Weekly Market Update

HARVARD ADMISSIONS LAWSUIT

Thursday, October 18, 2018

A lawsuit claiming that Asian-American students were victims of illegal discrimination in Harvard University's admissions process went to trial this week in Boston. The plaintiff, Students for Fair Admissions (SFFA), assert that Harvard uses an unlawful quota system that denies admission of qualified Asian-Americans, in violation of their civil rights. In response, Harvard asserts that grades and scores are not the only factors it considers in admissions, but rather that the university conducts a holistic review of each applicant. The university also considers diversity-including race, among other factors—in shaping the learning environment for its students. The plaintiffs argue that objective and discrimination-free admissions should consider only grades, test scores, and other objective assessments. The trial, scheduled to last three weeks, is taking place in the court of US district judge Allison D. Burroughs, but many expect that the case will ultimately be appealed to the US Supreme Court.

In Other News

  • Hardin-Simmons University is cutting academic programs, staff, and campuses due to funding reductions.
  • Unaccustomed to accepting cryptocurrency donations, colleges are working to adapt to the currencies' risks and volatility relative to traditional currencies. The University of Puget Sound accepted a Bitcoin donation from an alumnus in 2014, which may have made it the first college to do so. Fearing volatility, the school opted to sell the 14.5 Bitcoins shortly after receiving the donation, for approximately $10,000. They would have been worth about $95,000 at the current price.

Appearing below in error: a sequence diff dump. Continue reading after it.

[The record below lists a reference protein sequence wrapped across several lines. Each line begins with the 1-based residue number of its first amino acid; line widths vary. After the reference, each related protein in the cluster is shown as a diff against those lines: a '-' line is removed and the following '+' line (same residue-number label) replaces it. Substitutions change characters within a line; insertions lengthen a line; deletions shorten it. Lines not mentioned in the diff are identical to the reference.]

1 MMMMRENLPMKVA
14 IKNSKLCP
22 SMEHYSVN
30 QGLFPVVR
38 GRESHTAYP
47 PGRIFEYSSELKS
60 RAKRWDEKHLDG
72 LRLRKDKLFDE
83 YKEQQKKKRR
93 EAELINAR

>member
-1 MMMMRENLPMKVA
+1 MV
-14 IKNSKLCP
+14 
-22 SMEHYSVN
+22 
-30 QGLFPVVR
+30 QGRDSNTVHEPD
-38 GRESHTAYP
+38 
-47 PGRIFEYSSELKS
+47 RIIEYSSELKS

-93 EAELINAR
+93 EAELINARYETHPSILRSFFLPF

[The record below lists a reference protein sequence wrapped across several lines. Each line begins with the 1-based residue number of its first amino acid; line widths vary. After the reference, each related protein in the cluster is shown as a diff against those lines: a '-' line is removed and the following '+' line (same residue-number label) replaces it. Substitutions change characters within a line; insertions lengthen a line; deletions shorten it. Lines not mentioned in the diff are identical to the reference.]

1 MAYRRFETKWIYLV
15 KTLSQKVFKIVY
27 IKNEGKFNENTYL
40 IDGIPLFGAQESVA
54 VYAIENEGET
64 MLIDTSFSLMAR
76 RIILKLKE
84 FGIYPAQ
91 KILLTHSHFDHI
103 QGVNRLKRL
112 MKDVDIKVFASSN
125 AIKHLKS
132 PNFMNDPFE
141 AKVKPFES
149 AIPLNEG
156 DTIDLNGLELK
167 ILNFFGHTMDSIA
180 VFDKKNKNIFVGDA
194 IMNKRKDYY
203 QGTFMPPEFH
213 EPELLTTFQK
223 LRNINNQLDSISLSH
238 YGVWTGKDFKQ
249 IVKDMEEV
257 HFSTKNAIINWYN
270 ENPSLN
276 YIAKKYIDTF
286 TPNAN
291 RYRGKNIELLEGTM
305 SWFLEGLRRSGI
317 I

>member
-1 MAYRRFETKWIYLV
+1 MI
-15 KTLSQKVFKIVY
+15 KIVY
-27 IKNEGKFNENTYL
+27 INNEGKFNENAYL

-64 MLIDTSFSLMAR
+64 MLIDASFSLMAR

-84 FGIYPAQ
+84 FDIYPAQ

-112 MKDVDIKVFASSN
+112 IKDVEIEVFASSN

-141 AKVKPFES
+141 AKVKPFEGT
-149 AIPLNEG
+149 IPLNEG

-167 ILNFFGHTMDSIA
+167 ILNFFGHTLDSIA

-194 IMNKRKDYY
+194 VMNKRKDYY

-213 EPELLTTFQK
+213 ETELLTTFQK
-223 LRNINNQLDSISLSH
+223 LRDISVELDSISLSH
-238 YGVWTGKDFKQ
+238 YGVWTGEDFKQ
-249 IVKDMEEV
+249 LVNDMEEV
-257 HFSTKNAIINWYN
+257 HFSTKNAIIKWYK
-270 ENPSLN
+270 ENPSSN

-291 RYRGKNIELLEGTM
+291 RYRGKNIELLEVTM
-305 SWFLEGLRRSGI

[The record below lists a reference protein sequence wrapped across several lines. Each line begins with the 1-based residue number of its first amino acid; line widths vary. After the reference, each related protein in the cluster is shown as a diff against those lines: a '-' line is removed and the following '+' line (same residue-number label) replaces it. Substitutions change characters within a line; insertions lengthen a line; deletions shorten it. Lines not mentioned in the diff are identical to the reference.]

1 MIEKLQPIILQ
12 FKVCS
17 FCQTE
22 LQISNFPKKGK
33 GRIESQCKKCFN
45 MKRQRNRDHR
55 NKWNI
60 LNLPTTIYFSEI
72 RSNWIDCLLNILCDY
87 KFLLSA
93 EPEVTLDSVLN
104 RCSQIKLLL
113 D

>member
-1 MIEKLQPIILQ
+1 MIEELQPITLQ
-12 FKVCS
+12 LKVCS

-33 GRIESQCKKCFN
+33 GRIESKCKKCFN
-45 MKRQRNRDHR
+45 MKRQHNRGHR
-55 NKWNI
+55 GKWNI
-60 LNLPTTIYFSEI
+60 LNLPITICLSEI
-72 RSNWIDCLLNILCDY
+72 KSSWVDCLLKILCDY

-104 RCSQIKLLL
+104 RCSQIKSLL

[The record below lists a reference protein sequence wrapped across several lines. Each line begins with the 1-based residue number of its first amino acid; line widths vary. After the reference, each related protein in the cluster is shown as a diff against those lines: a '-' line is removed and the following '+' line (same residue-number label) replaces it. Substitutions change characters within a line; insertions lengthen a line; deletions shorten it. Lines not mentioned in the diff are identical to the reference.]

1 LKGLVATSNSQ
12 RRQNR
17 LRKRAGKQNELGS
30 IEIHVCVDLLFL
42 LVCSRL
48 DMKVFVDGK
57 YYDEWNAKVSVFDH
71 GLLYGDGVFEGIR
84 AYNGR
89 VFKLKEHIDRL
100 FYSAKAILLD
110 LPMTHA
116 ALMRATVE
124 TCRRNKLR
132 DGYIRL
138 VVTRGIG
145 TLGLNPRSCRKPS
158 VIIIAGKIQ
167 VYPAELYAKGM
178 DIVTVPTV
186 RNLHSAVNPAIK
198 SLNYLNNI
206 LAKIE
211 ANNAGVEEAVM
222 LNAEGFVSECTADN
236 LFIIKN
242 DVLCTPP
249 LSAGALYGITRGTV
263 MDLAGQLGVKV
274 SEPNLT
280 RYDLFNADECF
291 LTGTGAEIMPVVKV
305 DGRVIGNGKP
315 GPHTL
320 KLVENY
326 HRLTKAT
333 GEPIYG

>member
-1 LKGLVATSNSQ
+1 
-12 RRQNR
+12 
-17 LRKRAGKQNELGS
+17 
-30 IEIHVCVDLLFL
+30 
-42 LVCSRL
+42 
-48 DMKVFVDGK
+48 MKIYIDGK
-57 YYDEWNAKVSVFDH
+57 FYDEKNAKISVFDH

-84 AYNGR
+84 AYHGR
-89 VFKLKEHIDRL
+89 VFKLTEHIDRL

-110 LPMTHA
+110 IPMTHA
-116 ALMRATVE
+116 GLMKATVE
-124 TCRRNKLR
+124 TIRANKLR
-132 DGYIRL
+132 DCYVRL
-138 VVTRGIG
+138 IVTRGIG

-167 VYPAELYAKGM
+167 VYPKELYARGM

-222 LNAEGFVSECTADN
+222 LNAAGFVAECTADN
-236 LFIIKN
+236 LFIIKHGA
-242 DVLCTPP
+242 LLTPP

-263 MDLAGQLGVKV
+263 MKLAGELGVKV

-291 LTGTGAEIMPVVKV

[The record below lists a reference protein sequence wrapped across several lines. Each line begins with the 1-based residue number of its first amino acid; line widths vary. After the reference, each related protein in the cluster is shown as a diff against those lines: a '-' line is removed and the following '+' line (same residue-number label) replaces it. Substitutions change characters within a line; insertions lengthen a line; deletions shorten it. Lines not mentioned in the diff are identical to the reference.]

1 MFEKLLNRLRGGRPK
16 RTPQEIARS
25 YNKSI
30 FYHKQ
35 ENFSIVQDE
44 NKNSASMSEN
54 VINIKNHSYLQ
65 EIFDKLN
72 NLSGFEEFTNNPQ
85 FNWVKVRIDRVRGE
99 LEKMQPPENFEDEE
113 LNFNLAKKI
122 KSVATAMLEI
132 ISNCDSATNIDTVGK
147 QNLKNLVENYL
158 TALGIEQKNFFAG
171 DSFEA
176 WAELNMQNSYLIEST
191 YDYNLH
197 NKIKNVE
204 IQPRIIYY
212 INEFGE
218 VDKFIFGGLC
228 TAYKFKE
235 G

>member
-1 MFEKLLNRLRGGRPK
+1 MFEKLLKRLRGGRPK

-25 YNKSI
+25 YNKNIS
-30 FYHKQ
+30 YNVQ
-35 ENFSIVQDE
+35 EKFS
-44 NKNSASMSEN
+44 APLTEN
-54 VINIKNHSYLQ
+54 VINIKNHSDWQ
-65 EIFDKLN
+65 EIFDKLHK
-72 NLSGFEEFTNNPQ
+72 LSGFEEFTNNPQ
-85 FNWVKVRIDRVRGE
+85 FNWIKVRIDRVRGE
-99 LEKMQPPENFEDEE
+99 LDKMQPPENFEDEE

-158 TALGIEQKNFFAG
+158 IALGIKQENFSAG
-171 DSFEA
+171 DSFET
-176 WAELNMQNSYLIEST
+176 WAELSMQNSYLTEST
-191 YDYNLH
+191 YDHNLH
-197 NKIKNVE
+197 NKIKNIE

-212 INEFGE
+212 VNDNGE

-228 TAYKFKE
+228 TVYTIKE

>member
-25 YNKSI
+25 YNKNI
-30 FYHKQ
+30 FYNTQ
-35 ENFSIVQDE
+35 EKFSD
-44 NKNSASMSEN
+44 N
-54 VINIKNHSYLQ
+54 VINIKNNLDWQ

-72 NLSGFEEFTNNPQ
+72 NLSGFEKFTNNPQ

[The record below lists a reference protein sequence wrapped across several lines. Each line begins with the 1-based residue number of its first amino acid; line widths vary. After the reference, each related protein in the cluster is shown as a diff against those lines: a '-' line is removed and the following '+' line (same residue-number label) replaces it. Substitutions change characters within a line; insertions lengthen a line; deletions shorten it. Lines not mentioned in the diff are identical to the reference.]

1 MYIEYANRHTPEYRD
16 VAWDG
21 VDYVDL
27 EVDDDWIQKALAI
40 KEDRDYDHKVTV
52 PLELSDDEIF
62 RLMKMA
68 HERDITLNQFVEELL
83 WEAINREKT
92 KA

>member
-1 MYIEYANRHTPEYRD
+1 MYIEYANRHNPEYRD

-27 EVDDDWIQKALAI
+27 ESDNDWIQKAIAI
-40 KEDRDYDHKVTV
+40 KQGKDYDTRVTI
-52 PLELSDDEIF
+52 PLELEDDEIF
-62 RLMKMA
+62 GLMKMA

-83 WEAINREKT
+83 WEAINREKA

• Federal municipal bond rules and issuance priorities may change again if Republican Congressional power erodes in the upcoming midterm elections. These include large infrastructure programs, advance refundings, and subsidies for new private activity bonds.
  • When completing the FAFSA, low-income students are asked to verify their family's income more frequently than students from families with higher incomes, and colleges are finding that many never complete the process as a result. Financial aid experts are seeking more transparency and an easier application process. One college financial aid officer asked, "How many times does a student or parent have to repeatedly prove they are poor?"
  • MIT announced that it is committing $1 billion to a new College of Computing. The university received a $350 million donation for the new college from Stephen A. Schwarzman, who will be the naming donor. The college will have 50 faculty positions as well as fellowships for graduate students. One area of focus will be ethical considerations in the use of artificial intelligence.
  • The Tennessee Higher Education Commission voted 8-to-5 Monday to reject a plan to relocate Valparaiso Law School from Indiana to Middle Tennessee State University, ending the work the two schools started last November to relocate the northwest Indiana-based law school to Murfreesboro, Tennessee.